Malcolm ARNOLD (b. 1921)
String Quartet No.1 Op.23 (1949)
String Quartet No.2 Op.118 (1975)
Quintet op.7 (1944, rev. 1960)
Phantasy for String Quartet "Vita Abundans" (1941)
The Ceruti Ensemble of
Recorded : London, November 2000
GUILD MUSIC GHCD 7216
Malcolm Arnold's chamber music is an important aspect of his large output
and reveals a more intimate, complex and, at times, secret composer. His
two string quartets are among the most compelling works he ever penned. They
were written during crucial periods of the composer's life. The String
Quartet No.l Op.23, completed in 1949, is a deeply personal utterance,
though a quite uncharacteristic one, at least in stylistic terms. As I have
already remarked elsewhere, the First String Quartet belongs to a group of
works (Symphony for Strings Op.13 (1946), the Violin Sonata No.l Op.15 (
1947), the Viola Sonata Op. 17 ( 1947) and the First Clarinet Concerto Op.
20 ( 1948)) which show Arnold at his most experimental and seemingly going
through a "phase of Bartók-worship", to quote the late Christopher
Palmer's very apt phrase. Indeed the music here looks to Berg or Bartók
rather than to Walton or Vaughan Williams. It has a rather unusual stringency
and tension hardly relieved (if at all) during the last bars of the Finale;
no easy work but one of Arnold's most important and personal achievements.
The String Quartet No.2 Op.118 was completed in 1975 during Arnold's
Dublin period which by all accounts was a most harrowing one. Other works
of that period include the Symphony No.7 Op.113, one of Arnold's most violent
pieces, the enigmatic Fantasy on a Theme of John Field Op.116 and the Clarinet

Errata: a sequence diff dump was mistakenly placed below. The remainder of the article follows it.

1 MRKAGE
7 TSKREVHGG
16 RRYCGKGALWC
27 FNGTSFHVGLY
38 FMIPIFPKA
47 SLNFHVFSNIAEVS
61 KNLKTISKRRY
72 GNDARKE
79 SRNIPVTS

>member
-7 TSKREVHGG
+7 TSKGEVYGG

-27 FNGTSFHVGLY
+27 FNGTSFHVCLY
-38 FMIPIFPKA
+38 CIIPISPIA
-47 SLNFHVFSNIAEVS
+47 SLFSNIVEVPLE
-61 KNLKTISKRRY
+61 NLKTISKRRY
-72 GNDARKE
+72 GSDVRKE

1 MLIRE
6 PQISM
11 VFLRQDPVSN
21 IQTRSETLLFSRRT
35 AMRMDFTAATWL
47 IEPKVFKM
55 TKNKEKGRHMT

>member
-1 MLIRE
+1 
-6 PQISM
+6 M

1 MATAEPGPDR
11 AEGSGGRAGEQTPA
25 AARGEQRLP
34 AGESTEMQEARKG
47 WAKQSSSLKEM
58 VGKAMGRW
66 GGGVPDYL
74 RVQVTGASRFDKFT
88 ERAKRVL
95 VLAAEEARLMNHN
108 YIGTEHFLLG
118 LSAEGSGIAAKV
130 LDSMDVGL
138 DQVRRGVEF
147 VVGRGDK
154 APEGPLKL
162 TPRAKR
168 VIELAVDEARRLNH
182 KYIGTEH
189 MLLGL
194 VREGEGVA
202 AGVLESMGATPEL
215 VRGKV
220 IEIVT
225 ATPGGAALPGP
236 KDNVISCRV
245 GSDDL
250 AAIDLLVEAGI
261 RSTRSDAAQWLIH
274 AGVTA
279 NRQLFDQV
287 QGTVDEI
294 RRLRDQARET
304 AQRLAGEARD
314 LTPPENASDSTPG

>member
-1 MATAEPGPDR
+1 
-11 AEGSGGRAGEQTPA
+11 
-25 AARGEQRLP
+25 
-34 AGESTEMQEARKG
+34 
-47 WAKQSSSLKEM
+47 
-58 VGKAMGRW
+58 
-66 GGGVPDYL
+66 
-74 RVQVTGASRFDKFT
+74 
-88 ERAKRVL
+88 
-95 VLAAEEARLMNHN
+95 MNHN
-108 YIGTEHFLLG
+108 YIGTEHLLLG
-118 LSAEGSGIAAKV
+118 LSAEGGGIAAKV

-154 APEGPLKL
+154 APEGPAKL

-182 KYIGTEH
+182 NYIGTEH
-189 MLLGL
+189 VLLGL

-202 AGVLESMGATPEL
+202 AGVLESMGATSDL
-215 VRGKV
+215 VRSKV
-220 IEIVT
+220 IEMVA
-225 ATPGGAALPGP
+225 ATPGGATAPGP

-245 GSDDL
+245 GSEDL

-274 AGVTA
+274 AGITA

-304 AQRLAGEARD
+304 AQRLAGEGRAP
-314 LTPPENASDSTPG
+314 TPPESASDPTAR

Concerto No.2 Op.115. All these works have much in common: the music is often
elliptical, doom-laden, unpredictable, bleak (especially so in the slow
movements). The Second String Quartet is no exception. The troubled, ambiguous
first movement finds no resolution. The following Scherzo is still more
enigmatic: it opens with some sort of cadenza for violin, the material of
which is totally alien to the rest of the work. This then turns into some
folk-like Irish jig angrily assaulted by the other strings. No dialogue
whatsoever here. The slow movement, a darkly oppressive meditation, again
has a hymn-like episode unrelated to the rest of the music. Finally the last
movement partly succeeds in dispelling the prevailing angry mood, though
victory with Malcolm Arnold is neither easily approached nor complete.
The much earlier Quintet Op.7 of 1944 (flute, violin, viola, horn
and bassoon) is one of the works written for some of Arnold's LPO colleagues.
This accounts for the somewhat unusual instrumental combination. A lighter
work, it is comparable with the celebrated Three Shanties Op.4 of 1943. The
outer movements are mainly light-hearted, though the last one is unresolved
at the end, whereas the slow section is rather more tense. In its quite short
span, the Quintet Op. 7 is a remarkable example of the all-pervading ambiguity
in Arnold's music.
The novelty here is the Phantasy for String Quartet "Vita Abundans"
written in 1941. This was awarded the second prize of the Cobbett competition
that year. It is a quite remarkable piece of music in which Arnold fully
demonstrates his mastery of variation form. Its six contrasted sections follow
each other effortlessly, with an extraordinary musical logic and sureness
of touch, and also a good deal of invention. One can but wonder why this
beautiful piece remained unheard for more than fifty years.
The Ceruti Ensemble of London is a young group of gifted players and this
is their first recording. Their readings of these pieces are really very
fine. They play with assurance (though I spotted a momentary hesitation at
the very beginning of the First String Quartet), commitment and - more
importantly - with affection. There is not much to choose between their readings
of the string quartets and those of the McCapra Quartet (on CHANDOS CHAN
9112 released in 1993). The only problem with the CHANDOS release is its
short playing time. The present release, which is also an appropriate tribute
to Arnold on his 80th birthday, is a must for all "Arnoldians" who will want
to hear the splendid, long-neglected Phantasy Quartet. Unreservedly recommended.
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